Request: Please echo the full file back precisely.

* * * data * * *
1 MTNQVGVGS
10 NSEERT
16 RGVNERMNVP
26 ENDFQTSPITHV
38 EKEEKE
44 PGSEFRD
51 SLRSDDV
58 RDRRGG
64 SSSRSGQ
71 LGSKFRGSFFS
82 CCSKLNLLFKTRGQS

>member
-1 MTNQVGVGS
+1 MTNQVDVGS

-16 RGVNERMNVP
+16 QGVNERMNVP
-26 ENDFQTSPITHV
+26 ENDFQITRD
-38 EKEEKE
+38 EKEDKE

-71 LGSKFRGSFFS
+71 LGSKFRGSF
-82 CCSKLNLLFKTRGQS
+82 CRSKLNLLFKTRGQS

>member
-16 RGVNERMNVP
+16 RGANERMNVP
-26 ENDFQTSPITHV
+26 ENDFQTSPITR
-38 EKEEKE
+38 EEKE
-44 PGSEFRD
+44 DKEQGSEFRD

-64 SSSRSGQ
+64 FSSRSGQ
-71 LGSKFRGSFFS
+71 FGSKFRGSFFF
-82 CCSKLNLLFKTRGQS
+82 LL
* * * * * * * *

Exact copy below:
1 MTNQVGVGS
10 NSEERT
16 RGVNERMNVP
26 ENDFQTSPITHV
38 EKEEKE
44 PGSEFRD
51 SLRSDDV
58 RDRRGG
64 SSSRSGQ
71 LGSKFRGSFFS
82 CCSKLNLLFKTRGQS

>member
-1 MTNQVGVGS
+1 MTNQVDVGS

-16 RGVNERMNVP
+16 QGVNERMNVP
-26 ENDFQTSPITHV
+26 ENDFQITRD
-38 EKEEKE
+38 EKEDKE

-71 LGSKFRGSFFS
+71 LGSKFRGSF
-82 CCSKLNLLFKTRGQS
+82 CRSKLNLLFKTRGQS

>member
-16 RGVNERMNVP
+16 RGANERMNVP
-26 ENDFQTSPITHV
+26 ENDFQTSPITR
-38 EKEEKE
+38 EEKE
-44 PGSEFRD
+44 DKEQGSEFRD

-64 SSSRSGQ
+64 FSSRSGQ
-71 LGSKFRGSFFS
+71 FGSKFRGSFFF
-82 CCSKLNLLFKTRGQS
+82 LL